Morgan Stanley
  • Thoughts on the Market Podcast
  • May 17, 2023

The Outlook for Lending


Welcome to Thoughts on the Market. I am Vishy Tirupattur, Morgan Stanley's Chief Fixed Income Strategist. Along with my colleagues, bringing you a variety of perspectives, I'll be talking about the takeaways from the Senior Loan Officer Opinion Survey. It's Wednesday, May 17th at 10 a.m. in New York.

We've talked a lot about the effects of the turmoil in the regional banks on credit formation, on this podcast. We thought the ongoing liquidity pressures in the regional banking sector may lead to tighter lending standards, which will eventually translate into lower credit formation. The Senior Loan Officer Opinion Survey, conducted quarterly by the Federal Reserve, provides a window on bank lending practices, including the standards and terms for banks to make loans, as well as the demand for bank loans to businesses and households. The survey results published last week, reflect conditions during the first quarter of 2023 and provide a first glimpse on the effect of the regional banking turmoil on banks outlook for lending over the remainder of 2023.

The survey showed that banks expect to tighten standards across all loan categories. Banks cited an expected deterioration in the credit quality of their loan portfolios, customer collateral values, a reduction in risk tolerance, concerns about bank funding costs, banks liquidity position and deposit outflows, as reasons for expecting to tighten lending standards over the rest of 2023.

While standards for commercial and industrial, the so-called C&I loans, tightened only marginally, the demand for C&I loans fell to levels not seen since the great financial crisis. Even though lending standards only tightened marginally, the tightening came from some loan officers tightening standards considerably.

Further, banks reported changes to their modalities of their lending quite substantially. For example, the spread on loans or their cost of funding broke above the pandemic period and entered levels last seen during the great financial crisis. Loan officers also changed credit lines to small businesses drastically, especially regarding the size and cost. They reduced the maximum size and maturity of credit lines, as well as increased collateral requirements and the cost of credit lines. For small businesses in the U.S., such credit tightening comes at a very difficult time. Small business optimism and the outlook for business conditions already deteriorated significantly over the past year, and small businesses acknowledge that the environment isn't conducive for expansion or CapEx.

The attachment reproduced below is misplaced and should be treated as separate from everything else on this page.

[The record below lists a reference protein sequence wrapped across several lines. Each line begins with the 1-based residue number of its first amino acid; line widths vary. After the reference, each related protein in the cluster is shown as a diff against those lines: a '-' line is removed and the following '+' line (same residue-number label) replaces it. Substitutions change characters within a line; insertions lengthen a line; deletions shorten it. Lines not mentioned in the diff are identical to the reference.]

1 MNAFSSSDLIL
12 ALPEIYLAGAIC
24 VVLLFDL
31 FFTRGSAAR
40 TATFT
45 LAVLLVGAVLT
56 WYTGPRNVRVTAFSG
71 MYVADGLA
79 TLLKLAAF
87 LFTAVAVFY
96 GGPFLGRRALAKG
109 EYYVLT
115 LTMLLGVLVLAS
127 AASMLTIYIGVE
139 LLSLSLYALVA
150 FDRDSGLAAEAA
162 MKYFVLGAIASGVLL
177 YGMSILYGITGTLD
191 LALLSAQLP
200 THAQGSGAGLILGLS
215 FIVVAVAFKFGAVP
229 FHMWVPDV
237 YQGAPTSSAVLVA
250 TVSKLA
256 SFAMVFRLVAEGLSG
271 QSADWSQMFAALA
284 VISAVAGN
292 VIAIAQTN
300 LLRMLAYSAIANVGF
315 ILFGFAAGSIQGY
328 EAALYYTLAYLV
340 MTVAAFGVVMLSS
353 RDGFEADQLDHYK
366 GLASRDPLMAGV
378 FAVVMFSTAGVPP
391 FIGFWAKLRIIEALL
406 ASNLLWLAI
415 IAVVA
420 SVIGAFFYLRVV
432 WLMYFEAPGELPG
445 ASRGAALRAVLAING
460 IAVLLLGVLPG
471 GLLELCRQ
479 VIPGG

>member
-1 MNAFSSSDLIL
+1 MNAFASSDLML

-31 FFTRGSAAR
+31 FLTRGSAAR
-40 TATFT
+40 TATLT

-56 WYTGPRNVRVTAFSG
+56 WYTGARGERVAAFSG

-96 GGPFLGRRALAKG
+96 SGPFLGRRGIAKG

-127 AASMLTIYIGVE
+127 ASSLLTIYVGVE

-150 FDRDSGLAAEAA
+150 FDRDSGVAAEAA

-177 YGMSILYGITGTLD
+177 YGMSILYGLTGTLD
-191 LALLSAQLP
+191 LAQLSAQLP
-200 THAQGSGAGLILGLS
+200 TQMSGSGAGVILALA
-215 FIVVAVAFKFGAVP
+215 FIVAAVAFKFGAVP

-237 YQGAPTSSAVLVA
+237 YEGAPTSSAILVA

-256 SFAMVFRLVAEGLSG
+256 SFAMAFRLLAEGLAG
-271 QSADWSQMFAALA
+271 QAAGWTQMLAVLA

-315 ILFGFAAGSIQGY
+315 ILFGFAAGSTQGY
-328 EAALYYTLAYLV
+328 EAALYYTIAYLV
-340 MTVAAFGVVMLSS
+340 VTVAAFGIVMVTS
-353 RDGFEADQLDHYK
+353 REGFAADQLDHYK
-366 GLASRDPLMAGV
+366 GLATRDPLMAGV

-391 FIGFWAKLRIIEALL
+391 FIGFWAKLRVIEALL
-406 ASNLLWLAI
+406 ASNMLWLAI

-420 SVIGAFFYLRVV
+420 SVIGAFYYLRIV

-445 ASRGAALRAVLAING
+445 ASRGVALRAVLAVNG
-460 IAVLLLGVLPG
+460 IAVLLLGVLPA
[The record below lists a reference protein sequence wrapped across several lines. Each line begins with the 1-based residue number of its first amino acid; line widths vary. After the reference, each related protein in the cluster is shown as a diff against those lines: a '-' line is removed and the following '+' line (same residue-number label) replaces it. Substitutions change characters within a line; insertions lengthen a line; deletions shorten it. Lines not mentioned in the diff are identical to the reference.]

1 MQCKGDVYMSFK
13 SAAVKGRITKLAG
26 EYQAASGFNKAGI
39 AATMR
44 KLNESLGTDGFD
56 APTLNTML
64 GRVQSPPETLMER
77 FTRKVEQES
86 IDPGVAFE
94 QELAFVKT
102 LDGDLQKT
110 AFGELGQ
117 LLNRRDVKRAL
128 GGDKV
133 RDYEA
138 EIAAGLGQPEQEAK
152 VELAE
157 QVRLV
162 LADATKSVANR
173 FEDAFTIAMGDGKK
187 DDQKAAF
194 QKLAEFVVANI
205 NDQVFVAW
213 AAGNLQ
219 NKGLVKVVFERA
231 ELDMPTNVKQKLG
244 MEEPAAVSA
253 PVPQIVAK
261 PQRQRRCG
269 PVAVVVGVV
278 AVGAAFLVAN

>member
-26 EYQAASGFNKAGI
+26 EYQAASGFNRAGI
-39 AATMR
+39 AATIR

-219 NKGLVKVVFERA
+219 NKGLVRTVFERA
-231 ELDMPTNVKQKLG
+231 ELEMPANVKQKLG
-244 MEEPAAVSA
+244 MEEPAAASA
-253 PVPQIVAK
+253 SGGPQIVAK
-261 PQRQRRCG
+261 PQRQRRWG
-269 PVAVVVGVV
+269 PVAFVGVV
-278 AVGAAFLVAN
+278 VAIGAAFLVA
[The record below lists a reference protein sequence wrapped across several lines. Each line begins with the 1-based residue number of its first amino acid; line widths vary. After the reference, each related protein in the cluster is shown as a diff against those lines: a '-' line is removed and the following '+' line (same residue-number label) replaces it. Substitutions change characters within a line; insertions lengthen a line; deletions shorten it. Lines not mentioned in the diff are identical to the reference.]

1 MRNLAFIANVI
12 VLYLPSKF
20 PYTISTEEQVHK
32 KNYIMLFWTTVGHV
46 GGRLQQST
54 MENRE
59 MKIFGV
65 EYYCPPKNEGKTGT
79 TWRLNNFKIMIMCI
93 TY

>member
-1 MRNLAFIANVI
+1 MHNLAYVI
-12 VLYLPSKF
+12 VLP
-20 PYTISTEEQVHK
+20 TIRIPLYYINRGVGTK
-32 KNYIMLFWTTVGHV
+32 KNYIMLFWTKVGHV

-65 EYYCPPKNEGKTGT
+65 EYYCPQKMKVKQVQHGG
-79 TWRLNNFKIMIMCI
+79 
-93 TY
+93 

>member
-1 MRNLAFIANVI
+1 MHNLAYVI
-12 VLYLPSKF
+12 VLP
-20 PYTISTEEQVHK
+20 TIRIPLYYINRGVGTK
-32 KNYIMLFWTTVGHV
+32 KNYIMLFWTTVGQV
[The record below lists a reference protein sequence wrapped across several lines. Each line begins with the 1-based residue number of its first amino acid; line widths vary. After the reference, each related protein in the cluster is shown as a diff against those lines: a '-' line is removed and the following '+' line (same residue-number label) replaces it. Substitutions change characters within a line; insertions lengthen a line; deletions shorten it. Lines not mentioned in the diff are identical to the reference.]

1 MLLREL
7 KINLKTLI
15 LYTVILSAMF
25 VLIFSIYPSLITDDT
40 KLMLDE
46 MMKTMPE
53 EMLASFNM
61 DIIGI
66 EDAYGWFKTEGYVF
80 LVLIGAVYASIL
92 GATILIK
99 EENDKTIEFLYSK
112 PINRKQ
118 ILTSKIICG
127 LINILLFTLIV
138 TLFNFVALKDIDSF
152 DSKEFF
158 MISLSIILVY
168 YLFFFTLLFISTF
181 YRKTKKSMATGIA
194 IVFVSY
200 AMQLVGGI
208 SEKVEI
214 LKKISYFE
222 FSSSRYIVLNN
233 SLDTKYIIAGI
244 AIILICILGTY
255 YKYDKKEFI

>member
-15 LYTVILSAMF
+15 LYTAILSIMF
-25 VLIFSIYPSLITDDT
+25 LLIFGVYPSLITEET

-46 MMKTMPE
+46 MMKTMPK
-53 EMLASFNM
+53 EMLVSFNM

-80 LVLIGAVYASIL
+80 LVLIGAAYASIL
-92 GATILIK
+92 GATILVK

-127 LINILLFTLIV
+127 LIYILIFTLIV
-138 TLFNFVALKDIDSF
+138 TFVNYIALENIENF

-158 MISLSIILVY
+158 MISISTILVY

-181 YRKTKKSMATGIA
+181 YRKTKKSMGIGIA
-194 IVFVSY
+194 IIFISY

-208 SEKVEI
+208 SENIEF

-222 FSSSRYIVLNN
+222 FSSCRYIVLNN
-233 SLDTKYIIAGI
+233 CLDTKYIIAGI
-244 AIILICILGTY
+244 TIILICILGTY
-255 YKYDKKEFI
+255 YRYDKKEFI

Why does this matter? As small businesses have continued to lower expectations of sales, there were also moderated plans to raise prices in the near term. We see this dynamic raising the risks of downside surprises to upcoming inflation data. Also worth noting that fewer small businesses describe inflation as their number one concern, in fact, more describe interest rates as the number one concern.

One of the special questions in this quarter's survey pertained to commercial real estate, so-called CRE. Banks tightened lending standards across all categories of CRE loans. Action cited included, widening loan spreads, reducing loan to value, raising debt service covers ratios and reducing maximum loan sizes. These survey results are consistent with what we had been predicting. Volatility in the regional banking sector has resulted in lower credit formation, due to both lingering liquidity stress and regulatory changes to come. The former is already playing out and the latter is likely to weigh on economic growth over the long term.

Thanks for listening. If you enjoy the show, please leave us a review on Apple Podcasts and share Thoughts on the Market with a friend or colleague today.

According to the Federal Reserve’s latest Senior Loan Officer Opinion Survey, small businesses may be the most vulnerable to banks tightening their lending standards.